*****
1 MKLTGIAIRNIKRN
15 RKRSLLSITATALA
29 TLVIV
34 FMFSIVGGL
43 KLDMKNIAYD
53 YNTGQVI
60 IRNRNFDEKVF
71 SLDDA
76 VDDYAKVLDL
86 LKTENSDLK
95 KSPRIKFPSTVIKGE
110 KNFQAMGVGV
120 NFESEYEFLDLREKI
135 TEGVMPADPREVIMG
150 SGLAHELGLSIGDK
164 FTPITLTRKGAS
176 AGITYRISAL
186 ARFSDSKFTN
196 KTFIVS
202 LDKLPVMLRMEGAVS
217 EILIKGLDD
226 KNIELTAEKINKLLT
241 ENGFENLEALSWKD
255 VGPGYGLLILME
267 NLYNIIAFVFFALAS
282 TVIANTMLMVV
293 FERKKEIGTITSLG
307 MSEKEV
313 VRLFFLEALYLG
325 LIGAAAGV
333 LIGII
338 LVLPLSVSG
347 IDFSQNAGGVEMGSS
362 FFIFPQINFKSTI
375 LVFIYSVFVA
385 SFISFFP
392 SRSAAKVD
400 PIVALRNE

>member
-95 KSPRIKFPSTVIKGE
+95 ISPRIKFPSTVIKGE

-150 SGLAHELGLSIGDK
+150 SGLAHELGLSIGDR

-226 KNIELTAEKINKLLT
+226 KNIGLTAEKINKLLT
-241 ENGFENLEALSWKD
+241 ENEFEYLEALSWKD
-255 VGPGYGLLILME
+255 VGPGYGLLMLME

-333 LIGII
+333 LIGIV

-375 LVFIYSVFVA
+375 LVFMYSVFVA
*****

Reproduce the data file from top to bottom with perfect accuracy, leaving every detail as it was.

1 MKLTGIAIRNIKRN
15 RKRSLLSITATALA
29 TLVIV
34 FMFSIVGGL
43 KLDMKNIAYD
53 YNTGQVI
60 IRNRNFDEKVF
71 SLDDA
76 VDDYAKVLDL
86 LKTENSDLK
95 KSPRIKFPSTVIKGE
110 KNFQAMGVGV
120 NFESEYEFLDLREKI
135 TEGVMPADPREVIMG
150 SGLAHELGLSIGDK
164 FTPITLTRKGAS
176 AGITYRISAL
186 ARFSDSKFTN
196 KTFIVS
202 LDKLPVMLRMEGAVS
217 EILIKGLDD
226 KNIELTAEKINKLLT
241 ENGFENLEALSWKD
255 VGPGYGLLILME
267 NLYNIIAFVFFALAS
282 TVIANTMLMVV
293 FERKKEIGTITSLG
307 MSEKEV
313 VRLFFLEALYLG
325 LIGAAAGV
333 LIGII
338 LVLPLSVSG
347 IDFSQNAGGVEMGSS
362 FFIFPQINFKSTI
375 LVFIYSVFVA
385 SFISFFP
392 SRSAAKVD
400 PIVALRNE

>member
-95 KSPRIKFPSTVIKGE
+95 ISPRIKFPSTVIKGE

-150 SGLAHELGLSIGDK
+150 SGLAHELGLSIGDR

-226 KNIELTAEKINKLLT
+226 KNIGLTAEKINKLLT
-241 ENGFENLEALSWKD
+241 ENEFEYLEALSWKD
-255 VGPGYGLLILME
+255 VGPGYGLLMLME

-333 LIGII
+333 LIGIV

-375 LVFIYSVFVA
+375 LVFMYSVFVA